OperaUpClose have achieved with a fairly successful staging of Britten's serial spectrecle. The Turn Of The Screw is a tricky opera littered with themes and vernacular that are very slippery to grasp. Britten's treatment is no less elusive. Though his extraordinary (even by his standards) rigour in composition is clear in analysis, in the theatre, especially one as compressed as The King's Head, themes can seem a bit buried. In this performing version, OperaUpClose have engaged an excellent pianist, David Eaton, who plays with great dynamic range, shape and dramatic awareness. Yet even he cannot prevent the piano from becoming congested, unable to make sense of the delicate, diaphanous ensemble for which Britten originally conceived the music. The percussive Gamelan origins of the score are well rendered but, played on a single instrument, the weight of the orchestral voices simply accumulate - at times the sheer volume of the sound becomes rather overwhelming.
As a corollary to this, up close there is a wide range of approach to singing the music. I appreciated the insidious, powder-intimate piano singing of David Menezes' Quint as well as the clear, bashful-but-not-fragile treble voice of Samuel Woof [I think*]. At the other end of the scale is Eleanor Burke's Flora, singing right out into the space with great confidence, and Laura Casey's Mrs Grose playing down but not underselling her considerable instrument in a comic reading of the role's class-difference.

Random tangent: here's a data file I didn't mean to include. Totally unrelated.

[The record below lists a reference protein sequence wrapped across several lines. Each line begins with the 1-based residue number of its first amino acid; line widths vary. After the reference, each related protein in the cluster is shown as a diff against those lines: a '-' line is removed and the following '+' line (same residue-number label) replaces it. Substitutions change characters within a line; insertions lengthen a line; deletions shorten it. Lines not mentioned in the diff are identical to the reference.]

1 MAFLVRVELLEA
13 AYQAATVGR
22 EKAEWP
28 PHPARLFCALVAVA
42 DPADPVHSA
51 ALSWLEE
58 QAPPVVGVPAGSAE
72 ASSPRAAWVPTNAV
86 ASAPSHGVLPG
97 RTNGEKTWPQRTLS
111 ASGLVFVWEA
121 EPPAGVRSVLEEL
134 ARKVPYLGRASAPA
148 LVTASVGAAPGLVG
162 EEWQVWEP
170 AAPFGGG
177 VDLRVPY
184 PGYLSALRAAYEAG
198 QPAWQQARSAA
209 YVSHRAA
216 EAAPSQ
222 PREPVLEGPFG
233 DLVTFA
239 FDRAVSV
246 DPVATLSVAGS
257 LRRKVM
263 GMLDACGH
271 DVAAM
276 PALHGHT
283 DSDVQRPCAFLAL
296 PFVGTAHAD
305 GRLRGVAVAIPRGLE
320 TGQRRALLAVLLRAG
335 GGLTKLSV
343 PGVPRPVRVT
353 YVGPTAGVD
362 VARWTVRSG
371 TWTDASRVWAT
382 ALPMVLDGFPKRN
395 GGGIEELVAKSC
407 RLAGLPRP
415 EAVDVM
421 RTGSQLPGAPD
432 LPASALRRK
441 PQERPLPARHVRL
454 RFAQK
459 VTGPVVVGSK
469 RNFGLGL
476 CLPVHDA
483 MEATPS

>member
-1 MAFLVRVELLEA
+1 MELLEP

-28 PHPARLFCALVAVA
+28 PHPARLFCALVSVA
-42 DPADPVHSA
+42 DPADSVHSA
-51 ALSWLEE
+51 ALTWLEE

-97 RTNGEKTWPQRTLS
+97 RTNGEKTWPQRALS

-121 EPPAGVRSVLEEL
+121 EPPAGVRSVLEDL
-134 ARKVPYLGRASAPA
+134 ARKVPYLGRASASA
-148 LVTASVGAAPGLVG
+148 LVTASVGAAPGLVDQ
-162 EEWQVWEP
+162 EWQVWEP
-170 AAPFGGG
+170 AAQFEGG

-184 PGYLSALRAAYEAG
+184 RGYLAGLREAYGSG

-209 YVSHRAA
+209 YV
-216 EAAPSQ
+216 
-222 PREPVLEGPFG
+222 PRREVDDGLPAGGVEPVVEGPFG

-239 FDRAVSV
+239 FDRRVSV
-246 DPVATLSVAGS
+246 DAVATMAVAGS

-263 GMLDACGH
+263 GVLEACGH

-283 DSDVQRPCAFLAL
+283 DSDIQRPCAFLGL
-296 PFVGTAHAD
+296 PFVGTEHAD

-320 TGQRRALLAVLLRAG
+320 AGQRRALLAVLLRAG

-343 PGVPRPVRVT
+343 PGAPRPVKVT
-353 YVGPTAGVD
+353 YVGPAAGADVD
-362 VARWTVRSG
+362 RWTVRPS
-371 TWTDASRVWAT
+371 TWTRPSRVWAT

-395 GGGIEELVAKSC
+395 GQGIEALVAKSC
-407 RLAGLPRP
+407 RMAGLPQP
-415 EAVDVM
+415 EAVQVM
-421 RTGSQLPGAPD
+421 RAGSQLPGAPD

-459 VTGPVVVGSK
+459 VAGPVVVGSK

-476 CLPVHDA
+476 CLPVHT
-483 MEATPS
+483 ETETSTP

Managing all possible approaches in a single performance is Katie Bird, singing the Governess. This is the exemplar of how to sing a role irrespective of the space or production, giving body to the sound even at the quietest moments but filling in moments of tutta forza with stagecraft and vocal colour, never forcing the needle into the red, as it were. It's classy singing, coupled with poised, absorbing acting, clearly working out clear direction. In Edward Dick's psychologically-centred production (of the two basic readings he sides with the action coming from within the Governess' imagination, the so-called 'second reading') the Governess becomes the centre of the drama, with the space and its inhabitants an extension of her own mind. In addition to this, Katie Bird gave us a beautifully ambivalent complex of both compassion for the children and at the same time a creepy, physical possessiveness that aligned her dangerously close to the suffocating adult demands of Quint. As her predecessor Miss Jessel, Catrine Kirkman is a fine expressionist counterpart to Bird, an anti-Governess with sultry, almost New-Romantic costuming & makeup, a fevered stage presence and some comparably fine singing.
The director has clearly assembled quite a strong production team. The deceptively simple, white-screen space is a super playground for his lighting designer (also using subtle but effective projection) and I suspect that they've also used a choreographer, not only for the pockets of dancing required by the score but also for the movement of characters within and behind the set. It all works within its modest confines. It might not be the best way to hear the opera by it does have a fine principal showcasing her ability, the best reason to see the show.
*Neither OperaUpClose nor The King's Head Theatre publish a cast online, so I can't check (although, on this occasion, a cast was written on a board at the auditorium door)